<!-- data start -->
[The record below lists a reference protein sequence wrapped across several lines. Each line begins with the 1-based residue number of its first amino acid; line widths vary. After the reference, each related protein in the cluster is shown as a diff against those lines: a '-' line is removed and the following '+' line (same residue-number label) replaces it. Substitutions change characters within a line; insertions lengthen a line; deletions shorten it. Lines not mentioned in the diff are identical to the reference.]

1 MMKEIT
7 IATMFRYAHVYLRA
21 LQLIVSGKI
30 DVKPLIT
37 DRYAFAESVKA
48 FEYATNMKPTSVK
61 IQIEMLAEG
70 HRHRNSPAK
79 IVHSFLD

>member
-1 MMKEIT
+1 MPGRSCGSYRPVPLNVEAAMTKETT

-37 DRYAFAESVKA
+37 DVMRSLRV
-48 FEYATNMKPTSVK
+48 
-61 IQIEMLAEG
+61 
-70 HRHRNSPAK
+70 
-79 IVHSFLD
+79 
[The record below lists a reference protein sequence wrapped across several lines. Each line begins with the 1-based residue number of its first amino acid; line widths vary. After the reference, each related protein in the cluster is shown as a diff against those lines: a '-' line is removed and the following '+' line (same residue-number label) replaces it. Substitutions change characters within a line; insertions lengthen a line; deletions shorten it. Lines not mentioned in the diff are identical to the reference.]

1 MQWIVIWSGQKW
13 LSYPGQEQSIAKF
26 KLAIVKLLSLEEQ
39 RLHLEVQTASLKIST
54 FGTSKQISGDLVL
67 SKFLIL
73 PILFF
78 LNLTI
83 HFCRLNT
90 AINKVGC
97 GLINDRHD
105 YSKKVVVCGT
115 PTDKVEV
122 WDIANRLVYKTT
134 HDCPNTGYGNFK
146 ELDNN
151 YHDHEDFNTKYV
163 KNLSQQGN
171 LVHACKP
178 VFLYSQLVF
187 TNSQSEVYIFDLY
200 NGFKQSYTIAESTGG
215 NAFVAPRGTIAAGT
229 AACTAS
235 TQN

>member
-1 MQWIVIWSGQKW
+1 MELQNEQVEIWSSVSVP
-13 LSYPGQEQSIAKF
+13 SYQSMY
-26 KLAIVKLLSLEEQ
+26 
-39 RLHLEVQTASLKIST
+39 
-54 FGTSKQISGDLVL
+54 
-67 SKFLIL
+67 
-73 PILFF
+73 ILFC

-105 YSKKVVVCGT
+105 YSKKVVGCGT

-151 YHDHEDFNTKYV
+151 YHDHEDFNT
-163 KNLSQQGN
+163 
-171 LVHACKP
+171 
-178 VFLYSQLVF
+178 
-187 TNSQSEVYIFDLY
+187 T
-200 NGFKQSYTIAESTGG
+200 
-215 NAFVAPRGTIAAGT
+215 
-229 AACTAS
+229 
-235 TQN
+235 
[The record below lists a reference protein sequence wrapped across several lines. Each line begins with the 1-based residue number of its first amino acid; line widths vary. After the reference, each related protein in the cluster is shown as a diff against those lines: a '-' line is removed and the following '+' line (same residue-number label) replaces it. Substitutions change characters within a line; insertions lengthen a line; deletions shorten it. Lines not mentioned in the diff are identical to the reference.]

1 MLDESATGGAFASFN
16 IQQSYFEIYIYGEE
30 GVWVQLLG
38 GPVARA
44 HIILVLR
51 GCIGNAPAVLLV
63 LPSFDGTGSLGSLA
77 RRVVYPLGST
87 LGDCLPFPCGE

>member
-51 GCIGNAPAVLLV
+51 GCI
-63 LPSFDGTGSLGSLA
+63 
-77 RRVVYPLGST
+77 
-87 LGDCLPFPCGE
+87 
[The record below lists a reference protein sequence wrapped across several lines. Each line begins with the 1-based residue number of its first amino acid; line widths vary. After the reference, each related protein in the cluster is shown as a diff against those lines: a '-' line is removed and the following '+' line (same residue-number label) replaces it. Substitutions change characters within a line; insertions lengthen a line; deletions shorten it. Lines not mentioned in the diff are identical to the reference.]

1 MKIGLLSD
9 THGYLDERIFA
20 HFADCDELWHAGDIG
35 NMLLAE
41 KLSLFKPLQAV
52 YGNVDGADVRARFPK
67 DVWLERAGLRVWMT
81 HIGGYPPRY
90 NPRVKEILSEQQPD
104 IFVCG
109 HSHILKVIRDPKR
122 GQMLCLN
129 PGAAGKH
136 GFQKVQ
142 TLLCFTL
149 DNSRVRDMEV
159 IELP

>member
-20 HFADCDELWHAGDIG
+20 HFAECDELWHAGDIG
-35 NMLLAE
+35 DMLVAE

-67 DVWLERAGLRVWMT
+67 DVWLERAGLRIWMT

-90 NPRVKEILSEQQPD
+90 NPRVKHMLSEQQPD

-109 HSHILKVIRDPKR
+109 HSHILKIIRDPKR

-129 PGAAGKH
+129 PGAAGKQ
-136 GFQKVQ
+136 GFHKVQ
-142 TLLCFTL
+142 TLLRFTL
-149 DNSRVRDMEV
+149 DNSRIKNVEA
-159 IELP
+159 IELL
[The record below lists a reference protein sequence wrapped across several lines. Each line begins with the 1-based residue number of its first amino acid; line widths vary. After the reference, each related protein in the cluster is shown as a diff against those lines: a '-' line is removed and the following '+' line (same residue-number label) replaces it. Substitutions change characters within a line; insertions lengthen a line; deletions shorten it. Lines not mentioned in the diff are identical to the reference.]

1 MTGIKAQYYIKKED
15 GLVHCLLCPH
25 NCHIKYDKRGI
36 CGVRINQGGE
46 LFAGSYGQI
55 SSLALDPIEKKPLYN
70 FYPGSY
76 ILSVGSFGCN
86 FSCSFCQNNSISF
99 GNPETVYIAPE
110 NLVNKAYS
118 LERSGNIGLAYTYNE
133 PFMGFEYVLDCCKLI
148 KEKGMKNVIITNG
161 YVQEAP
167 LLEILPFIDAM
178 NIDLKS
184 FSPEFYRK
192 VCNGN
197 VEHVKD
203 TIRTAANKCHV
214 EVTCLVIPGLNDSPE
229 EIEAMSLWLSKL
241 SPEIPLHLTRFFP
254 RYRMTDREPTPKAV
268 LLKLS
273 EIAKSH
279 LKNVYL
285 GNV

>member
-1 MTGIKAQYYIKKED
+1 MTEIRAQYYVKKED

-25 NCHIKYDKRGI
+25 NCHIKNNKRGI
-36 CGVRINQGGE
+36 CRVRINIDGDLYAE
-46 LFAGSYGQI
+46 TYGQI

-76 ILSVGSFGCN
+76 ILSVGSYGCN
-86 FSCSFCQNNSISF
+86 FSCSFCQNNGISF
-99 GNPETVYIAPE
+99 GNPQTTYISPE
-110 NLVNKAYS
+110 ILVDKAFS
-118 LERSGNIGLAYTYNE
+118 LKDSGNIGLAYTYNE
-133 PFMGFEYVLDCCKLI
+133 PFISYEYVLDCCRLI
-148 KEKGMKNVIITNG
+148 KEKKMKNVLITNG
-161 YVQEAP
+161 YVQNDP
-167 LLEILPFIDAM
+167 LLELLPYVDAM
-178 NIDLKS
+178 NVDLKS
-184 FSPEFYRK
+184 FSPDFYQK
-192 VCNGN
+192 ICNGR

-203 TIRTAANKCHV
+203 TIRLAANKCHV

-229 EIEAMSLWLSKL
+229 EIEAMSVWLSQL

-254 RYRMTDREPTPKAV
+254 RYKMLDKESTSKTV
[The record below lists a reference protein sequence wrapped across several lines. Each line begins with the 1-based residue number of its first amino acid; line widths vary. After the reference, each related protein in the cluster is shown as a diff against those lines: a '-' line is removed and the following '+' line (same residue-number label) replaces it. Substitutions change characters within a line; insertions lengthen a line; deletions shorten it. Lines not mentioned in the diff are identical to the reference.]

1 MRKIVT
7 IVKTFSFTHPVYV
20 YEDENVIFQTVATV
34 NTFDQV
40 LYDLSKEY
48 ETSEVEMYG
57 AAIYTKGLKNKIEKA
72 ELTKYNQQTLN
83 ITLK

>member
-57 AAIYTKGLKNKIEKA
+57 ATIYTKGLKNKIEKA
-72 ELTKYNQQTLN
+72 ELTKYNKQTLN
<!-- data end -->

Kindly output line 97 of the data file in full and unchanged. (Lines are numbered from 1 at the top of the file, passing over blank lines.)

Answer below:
+51 GCI